LAANE and councilmembers Reyes and Eric Garcetti may search for "errors," but the move is so transparently unfair that even the Times' editorial page has come out against it. "Rather than presenting potential businesses with reliable rules and allowing those businesses to judge whether they can or will comply, every deal in the city is subject to negotiation," the editorial board wrote. The paper might have added that unions and allies like LAANE get to decide the terms of these negotiations. 

Part of LAANE's opposition to Wal-Mart comes from its support of what it calls a "living wage," but what they mean by that isn't at all clear—and deliberately so. According to Charles Crumpley, editor of Los Angeles Business Journal, the starting wage for a non-managerial Wal-Mart worker is $12.69 an hour. In Long Beach, LAANE wants to force hotels to pay their staffs a "living wage" of just $13 an hour. The tiny difference suggests that the organization is nickel-and-diming companies it doesn't like in the service of its union funders and allies, like the United Food and Commercial Workers Local 770 (whose members get $15.41 an hour—before dues). 

You can see how opening a Wal-Mart on that first floor would destroy L.A. as we know it.

To one Taiwan-born Chinatown resident I spoke with, the whole notion of a "living wage" is ridiculous. "Anyone can live, and live well, in America. Even the homeless here are fat," the now retired restaurateur told me with a laugh, pointing to the homeless hangout spot on Cesar Chavez. To those who came to America with nothing or very little, the notion that you can't get ahead here is offensive and false. 

Anyone who opens a retail store will tell you: It's all about location, location, location. A little poking around reveals that only one of the main opponents of the Chinatown Wal-Mart actually lives there, which makes it hard to believe LAANE's argument that it is motivated by the "neighborhood's quality of life." Sissy Trinh, head of the Southeast Asian Community Alliance, lives in Pasadena, while Chu and her husband, Democratic State Assemblyman Mike Eng, live in affluent Monterey Park. James Elmendorf and his boss, Roxana Tynan, the deputy director and executive director of LAANE, live in the Mount Washington and Highland Park neighborhoods. The "Keep Chinatown Local" slogan is a hollow one, especially when it comes from people who live where trendy grocery stores like Fresh & Easy and Trader Joe's are seemingly on every corner.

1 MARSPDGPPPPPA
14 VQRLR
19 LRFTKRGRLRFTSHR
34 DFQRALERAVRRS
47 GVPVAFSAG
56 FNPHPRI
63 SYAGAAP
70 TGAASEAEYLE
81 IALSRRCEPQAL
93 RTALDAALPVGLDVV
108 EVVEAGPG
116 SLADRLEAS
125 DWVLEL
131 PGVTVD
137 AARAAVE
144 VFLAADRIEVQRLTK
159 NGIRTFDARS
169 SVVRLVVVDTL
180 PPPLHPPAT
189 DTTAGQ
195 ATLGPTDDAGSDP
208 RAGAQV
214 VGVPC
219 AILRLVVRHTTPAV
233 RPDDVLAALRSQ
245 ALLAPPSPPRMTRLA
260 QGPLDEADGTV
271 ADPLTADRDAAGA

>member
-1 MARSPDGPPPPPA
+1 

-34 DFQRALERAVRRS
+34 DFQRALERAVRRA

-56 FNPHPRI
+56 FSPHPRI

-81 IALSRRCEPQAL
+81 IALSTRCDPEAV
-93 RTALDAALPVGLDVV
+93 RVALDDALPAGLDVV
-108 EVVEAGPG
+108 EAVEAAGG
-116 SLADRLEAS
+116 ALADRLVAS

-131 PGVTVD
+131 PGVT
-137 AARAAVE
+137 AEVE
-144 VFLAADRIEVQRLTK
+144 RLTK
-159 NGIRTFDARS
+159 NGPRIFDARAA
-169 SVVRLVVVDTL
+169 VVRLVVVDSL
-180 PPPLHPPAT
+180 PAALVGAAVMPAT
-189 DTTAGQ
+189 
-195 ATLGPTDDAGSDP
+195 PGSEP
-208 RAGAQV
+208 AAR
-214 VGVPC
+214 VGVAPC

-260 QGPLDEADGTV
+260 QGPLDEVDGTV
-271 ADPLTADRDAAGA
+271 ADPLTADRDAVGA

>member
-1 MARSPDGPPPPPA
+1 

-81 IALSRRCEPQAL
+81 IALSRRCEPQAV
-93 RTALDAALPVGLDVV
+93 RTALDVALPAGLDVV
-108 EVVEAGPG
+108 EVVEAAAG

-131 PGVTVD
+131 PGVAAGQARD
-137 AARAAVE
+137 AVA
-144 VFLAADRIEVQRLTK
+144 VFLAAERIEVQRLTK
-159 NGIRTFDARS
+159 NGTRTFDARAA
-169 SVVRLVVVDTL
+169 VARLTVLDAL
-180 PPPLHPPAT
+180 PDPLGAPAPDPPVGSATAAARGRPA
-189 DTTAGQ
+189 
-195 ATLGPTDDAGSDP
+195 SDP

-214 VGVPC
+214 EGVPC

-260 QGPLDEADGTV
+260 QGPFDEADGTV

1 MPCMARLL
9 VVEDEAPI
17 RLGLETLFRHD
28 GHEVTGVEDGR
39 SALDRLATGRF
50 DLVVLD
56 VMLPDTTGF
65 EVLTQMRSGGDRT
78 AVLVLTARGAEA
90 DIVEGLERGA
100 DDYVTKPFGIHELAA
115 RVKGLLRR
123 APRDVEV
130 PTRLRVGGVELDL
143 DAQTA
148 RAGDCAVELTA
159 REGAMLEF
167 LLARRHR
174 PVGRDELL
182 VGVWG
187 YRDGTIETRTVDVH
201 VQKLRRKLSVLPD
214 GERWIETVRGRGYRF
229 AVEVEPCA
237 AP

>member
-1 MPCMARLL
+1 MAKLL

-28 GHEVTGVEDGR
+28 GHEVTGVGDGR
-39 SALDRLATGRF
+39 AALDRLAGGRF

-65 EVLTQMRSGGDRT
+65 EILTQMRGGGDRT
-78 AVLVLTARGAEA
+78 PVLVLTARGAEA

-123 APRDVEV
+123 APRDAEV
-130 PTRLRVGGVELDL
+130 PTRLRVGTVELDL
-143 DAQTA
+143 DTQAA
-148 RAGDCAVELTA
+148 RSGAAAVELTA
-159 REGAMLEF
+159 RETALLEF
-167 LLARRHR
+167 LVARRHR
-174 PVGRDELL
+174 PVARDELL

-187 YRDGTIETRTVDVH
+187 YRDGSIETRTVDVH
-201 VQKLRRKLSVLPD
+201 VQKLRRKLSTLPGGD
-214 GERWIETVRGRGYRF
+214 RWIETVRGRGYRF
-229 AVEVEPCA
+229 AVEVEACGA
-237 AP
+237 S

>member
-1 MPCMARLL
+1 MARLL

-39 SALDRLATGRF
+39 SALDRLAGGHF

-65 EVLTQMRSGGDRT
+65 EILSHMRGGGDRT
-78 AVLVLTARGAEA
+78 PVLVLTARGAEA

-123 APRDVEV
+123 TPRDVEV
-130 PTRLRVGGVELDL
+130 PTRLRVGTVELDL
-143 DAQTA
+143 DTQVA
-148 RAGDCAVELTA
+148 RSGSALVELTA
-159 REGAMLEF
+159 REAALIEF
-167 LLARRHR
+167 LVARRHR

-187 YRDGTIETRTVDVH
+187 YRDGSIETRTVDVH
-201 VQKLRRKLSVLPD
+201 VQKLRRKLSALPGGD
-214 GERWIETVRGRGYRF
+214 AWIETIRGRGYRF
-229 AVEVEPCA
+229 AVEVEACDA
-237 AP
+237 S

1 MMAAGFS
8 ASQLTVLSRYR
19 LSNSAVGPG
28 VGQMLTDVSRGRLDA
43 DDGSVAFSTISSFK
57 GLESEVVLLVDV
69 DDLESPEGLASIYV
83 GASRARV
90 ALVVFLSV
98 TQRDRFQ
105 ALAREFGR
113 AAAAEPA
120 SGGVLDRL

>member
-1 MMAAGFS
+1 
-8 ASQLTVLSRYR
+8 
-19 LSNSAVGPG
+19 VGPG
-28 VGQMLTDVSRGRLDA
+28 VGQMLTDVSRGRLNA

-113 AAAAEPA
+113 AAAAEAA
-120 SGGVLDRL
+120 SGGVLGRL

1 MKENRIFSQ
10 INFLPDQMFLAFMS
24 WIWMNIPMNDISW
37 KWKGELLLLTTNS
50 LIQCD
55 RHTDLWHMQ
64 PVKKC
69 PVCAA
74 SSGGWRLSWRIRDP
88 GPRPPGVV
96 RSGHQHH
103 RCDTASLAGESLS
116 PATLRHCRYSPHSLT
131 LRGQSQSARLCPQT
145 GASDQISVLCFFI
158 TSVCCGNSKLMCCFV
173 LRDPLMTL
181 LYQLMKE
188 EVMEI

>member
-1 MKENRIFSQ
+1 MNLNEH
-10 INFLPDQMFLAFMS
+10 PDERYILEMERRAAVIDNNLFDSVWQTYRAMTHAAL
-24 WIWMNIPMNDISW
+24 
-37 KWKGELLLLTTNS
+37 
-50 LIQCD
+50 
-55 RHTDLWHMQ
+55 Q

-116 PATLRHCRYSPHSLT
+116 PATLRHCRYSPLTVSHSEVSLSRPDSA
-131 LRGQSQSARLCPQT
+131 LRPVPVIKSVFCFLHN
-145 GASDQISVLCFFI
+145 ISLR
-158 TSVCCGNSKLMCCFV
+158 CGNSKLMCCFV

One of the most frequently quoted anti-Wal-Mart residents is Christilily Chiv, a 2011 graduate of the University of California-Riverside, who majored in Asian Studies and now works with the leftist group Public Allies Los Angeles. "She believes in viewing the world through critical lenses and to not take everything for just the way it is," her Public Allies bio explains. That is, unless it is Wal-Mart. That's when the critical thinking seems to end. 

The strongest remarks against Wal-Mart have come from Chu, the member of Congress who has long opposed the discount giant. In 2004, while she was in the State Assembly, Chu put up a fight against a Wal-Mart in Rosemead

At the time, Chu decried Wal-Mart's "bad reputation" and claimed that local Asian-Americans and endangered small businesses were united against the retailer.

The Wal-Mart ended up opening despite Chu's efforts. The result?

"Wal-Mart helped generate $148.7 million in Rosemead citywide taxable retail sales in 2007, a $21,000 increase in such sales from the year before the store opened," Rosemead Mayor Steven Ly wrote recently in the San Gabriel Valley Tribune. "Rosemead saw an increase of 9.4% in new retail permits [near Wal-Mart]." In addition, the company has been generous to Rosemead's charities, giving more than $52,000 in 2011 to the local Boy Scouts, the town's Regional Food Bank, the American Diabetes chapter, Rosemead High School, and the Rosemead Kiwanis Foundation. 

And what about Mrs. Hu? She has strong words for the people "pretending to speak for Chinatown." Sitting up straight in her chair at the mention of local Chinese-American politicians, she said: "Judy Chu and Mike Eng don't live like we do. They don't know what it's like to live here, and they don't speak for me." 

Charles C. Johnson is a writer in Los Angeles and author of a forthcoming biography of Calvin Coolidge.

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  1. It’s not hard to believe that LAANE truly thinks it knows what’s best for the neighborhood, more than the actual residents. That’s just the kind of thinking you need to have to be a pompous liberal.

    And why are the fucking squirrels saying this comment is invalid?

    1. Feck the unions. Drink! Arse! Girls!

  2. Who are the protesters trying to impress with signs written in Chinese? Something something China something. We something Walmart. We love something. China something happy something. These could be anti-Walmart slogans for all I know.